Modernisme and More: The Beauty of Barcelona
Barcelona is a city of many different identities. Join Dr Jacqueline Cockburn as she delves into the its vast artistic history. From the hybrid style called Modernisme which looked back nostalgically to Islamic and Gothic times but also embraced new technologies and materials to the newly built area called the Eixample; the playground of architects such as Gaudi, Puig I Cadafalch and Domènech I Muntaner who were more than willing to indulge rich patrons such as Eusebi Guell - The course will investigate artists such as Picasso and Ramon Casas, Rusinyol and Nonell who depicted the underbelly of their city, the gypsies and dancers, the beggars and poor, the anarchists and the civil guard. To complete the six session course, participants will learn about the city that was ravished by a civil war and a dictatorship that rose up again in the 1980’s and flourishes now with a rich contemporary artistic scene in all the arts by taking a closer look at the artist Antoni Tàpies whose work reflects this modern contemporary world
Session 1 - Picasso early career and time in Barcelona
Born in Malaga in southern Spain, the young Pablo Picasso moved with his family first to La Coruna and then to Barcelona in 1895 where he went to school. In this lecture we will explore some of his juvenilia and see how his work developed as he began formal classes in painting. The impact of the city of Barcelona was huge for the young man; not just because he was now receiving an artistic education but also because through his encounters at cafes he was able to meet the prevailing Avant Garde which led him to move to Paris between1900-1904.
Session 2 - Miro leaving Barcelona
Joan Miró was born in the heart of Barcelona where the Picasso Museum now stands, Miró entered the artistic scene keen to follow the European trends which could be seen in exhibitions held at the Dalmau gallery in Barcelona. Unlike Picasso, who was a few years older than Miro, he was unable to move to Paris during the first world war and this caused him much angst and frustration. When he eventually moved he lived next to André Masson and quickly was caught up in the Surrealist movement. We will explore this trajectory and see how even though he had left behind Barcelona, he continued to think of his homeland.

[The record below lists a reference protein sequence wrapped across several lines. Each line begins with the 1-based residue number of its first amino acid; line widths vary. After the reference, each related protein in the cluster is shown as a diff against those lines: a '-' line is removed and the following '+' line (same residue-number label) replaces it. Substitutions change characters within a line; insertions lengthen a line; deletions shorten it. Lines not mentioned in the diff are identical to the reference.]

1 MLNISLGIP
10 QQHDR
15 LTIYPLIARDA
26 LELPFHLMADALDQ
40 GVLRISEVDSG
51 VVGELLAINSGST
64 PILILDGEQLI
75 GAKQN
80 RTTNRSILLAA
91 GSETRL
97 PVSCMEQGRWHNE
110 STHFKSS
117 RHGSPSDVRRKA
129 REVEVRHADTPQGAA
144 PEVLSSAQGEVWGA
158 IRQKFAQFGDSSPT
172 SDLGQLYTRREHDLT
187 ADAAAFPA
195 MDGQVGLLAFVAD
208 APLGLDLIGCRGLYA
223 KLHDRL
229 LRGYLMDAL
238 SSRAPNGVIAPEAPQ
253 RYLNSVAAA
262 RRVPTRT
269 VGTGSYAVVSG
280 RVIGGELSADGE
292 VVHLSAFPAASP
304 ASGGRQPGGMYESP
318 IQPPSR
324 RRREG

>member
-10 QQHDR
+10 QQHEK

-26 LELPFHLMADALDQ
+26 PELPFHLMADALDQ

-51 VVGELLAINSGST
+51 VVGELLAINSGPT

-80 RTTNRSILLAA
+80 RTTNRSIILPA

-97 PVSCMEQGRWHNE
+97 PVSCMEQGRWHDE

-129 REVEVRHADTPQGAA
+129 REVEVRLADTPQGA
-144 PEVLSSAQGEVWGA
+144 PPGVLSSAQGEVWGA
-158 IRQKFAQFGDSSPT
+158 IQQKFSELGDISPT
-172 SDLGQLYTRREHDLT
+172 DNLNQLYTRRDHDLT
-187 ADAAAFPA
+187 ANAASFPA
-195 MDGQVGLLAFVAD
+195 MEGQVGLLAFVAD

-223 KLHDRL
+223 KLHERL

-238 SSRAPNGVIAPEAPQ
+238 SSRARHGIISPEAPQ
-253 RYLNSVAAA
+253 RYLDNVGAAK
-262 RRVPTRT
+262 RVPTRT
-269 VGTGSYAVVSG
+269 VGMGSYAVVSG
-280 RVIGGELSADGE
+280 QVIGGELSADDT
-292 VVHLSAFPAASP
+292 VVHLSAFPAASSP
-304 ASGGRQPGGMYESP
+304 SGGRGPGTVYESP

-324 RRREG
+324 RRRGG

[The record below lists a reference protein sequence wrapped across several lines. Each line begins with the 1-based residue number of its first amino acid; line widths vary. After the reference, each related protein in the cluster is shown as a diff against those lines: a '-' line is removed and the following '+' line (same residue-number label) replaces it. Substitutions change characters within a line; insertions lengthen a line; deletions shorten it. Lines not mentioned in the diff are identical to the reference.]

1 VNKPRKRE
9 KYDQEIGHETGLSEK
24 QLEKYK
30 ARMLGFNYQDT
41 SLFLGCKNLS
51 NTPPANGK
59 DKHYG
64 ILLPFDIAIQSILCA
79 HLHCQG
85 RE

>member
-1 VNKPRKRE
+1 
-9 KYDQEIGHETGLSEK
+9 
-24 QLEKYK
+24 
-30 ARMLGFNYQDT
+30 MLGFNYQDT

Session 3 - Gaudi and Catalan Modernista Architects
Everyone loves Gaudi or at the very least has heard of him and recognises his iconic buildings. In this lecture we will explore some of his less well-known buildings in Barcelona and take a glimpse at the still unfinished Sagrada Familia but most of all we will uncover two other architects working at the same time and notable for their mixture of the new and the old. Josep Puig i Cadafalch and Lluis Doménech I Montaner constructed some of the most beautiful buildings at the turn of the twentieth century. These buildings are still iconic today and many of them are of great beauty and have important functions in the city of Barcelona.
Session 4 - Catalan Modernista Painters and sculptors
Modernisme is the Catalan term for art at the end of the nineteenth century and well into the twentieth century. Painters and sculptors embraced new materials and themes which often emanated from Paris where they went to explore. Names to conjure with; Ramón Casas, Isidre Nonell, Santiago Rusinyol to mention but a few. These painters had extraordinary gifts and yet are still not well known today. They painted the often-turbulent world of Barcelona at a period of change; a city modernising into the twentieth century yet steeped in tradition.
Session 5 - Dali and Surrealist Encounters
The Surrealists loved the notion of the ‘chance encounter’ returning repeatedly to the words of the Count of Lautréamont; ‘the chance encounter of an umbrella and a sewing machine on an operating table. This is the stuff of our dreams. Yet as we shall see, the chance encounters they made in their lives helped to fashion their work and develop their approaches. Dali’s meetings with Breton, Breton with Freud, Dali with García Lorca, all of these encounters are celebrated in the work produced at this exciting time in the 1920’s and 1930’s.
Session 6 - Antoni Tàpies; a meditation on the void 1923-2012
We will end with one of the most celebrated Catalan artists of our time, Antoni Tàpies. Born into a Surrealist world he later returned to their preoccupations but his city of Barcelona and its walls would frequently be the subject of his work as he began to explore the values of Abstraction and turn his mind to the United States. His celebrated Monument to Picasso will be considered in order to return to the beginning of this course, as will his wise words on art of the twentieth century.
This course will be delivered online via Zoom. All participants will receive information in advance about how to access the course and if any preparation work is required before it commences.
What you will learn:
• Knowledge of key artists of the period and the context in which they worked
• Key insights into looking at, understanding and discussing works of Catalan art
• Explore the landmarks which captured the imagination of painters
Please note that the virtual course session will not be recorded due to intellectual property rights.
Image: Antoni Tàpies, Hieroglyphics, 1994, World history Archive